assert


From The Collaborative International Dictionary of English v.0.48:

Assert \As*sert"\, v. t. [imp. & p. p. Asserted; p. pr. & vb.
   n. Asserting.] [L. assertus, p. p. of asserere to join or
   fasten to one's self, claim, maintain; ad + serere to join or
   bind together. See Series.]
   1. To affirm; to declare with assurance, or plainly and
      strongly; to state positively; to aver; to asseverate.
      [1913 Webster]

            Nothing is more shameful . . . than to assert
            anything to be done without a cause.  --Ray.
      [1913 Webster]

   2. To maintain; to defend. [Obs. or Archaic]
      [1913 Webster]

            That . . . I may assert Eternal Providence,
            And justify the ways of God to men.   --Milton.
      [1913 Webster]

            I will assert it from the scandal.    --Jer. Taylor.
      [1913 Webster]

   3. To maintain or defend, as a cause or a claim, by words or
      measures; to vindicate a claim or title to; as, to assert
      our rights and liberties.
      [1913 Webster]

   To assert one's self, to claim or vindicate one's rights or
      position; to demand recognition.
      [1913 Webster]

   Syn: To affirm; aver; asseverate; maintain; protest;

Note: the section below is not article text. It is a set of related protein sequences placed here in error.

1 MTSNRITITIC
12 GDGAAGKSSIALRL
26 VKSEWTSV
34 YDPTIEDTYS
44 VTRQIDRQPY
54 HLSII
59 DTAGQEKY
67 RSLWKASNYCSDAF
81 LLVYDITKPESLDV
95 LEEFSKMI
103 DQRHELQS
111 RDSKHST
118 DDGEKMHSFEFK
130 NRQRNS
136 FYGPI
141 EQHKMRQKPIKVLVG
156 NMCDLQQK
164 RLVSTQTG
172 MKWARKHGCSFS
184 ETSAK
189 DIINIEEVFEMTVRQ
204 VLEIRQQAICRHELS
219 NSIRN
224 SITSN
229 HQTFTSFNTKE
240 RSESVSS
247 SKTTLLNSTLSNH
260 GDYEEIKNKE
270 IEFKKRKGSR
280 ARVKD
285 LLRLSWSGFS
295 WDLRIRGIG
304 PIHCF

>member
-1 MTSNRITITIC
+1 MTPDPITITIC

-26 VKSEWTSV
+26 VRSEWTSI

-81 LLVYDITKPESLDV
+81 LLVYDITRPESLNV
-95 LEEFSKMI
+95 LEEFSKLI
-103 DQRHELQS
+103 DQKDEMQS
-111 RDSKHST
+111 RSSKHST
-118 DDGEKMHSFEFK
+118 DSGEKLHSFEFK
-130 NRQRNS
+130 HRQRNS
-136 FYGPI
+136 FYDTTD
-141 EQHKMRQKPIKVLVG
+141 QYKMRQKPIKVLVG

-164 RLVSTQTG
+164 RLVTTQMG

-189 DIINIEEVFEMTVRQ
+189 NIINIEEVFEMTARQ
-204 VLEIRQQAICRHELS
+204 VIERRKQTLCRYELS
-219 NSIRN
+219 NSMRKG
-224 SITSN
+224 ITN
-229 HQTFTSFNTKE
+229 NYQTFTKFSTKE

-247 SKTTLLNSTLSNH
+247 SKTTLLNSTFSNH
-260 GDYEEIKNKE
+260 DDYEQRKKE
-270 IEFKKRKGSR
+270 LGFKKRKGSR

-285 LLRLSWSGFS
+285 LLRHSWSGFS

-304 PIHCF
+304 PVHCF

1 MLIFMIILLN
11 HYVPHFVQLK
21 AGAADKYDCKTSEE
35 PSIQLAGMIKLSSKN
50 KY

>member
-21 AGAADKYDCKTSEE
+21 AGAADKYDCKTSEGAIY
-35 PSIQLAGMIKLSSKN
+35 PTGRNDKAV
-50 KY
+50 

pronounce; declare; vindicate.

   Usage: To Assert, Affirm, Maintain, Vindicate. To
          assert is to fasten to one's self, and hence to claim.
          It is, therefore, adversative in its nature. We assert
          our rights and privileges, or the cause of tree
          institutions, as against opposition or denial. To
          affirm is to declare as true. We assert boldly; we
          affirm positively. To maintain is to uphold, and
          insist upon with earnestness, whatever we have once
          asserted; as, to maintain one's cause, to maintain an
          argument, to maintain the ground we have taken. To
          vindicate is to use language and measures of the
          strongest kind, in defense of ourselves and those for
          whom we act. We maintain our assertions by adducing
          proofs, facts, or arguments; we are ready to vindicate
          our rights or interests by the utmost exertion of our
          powers.
          [1913 Webster]
Feedback Form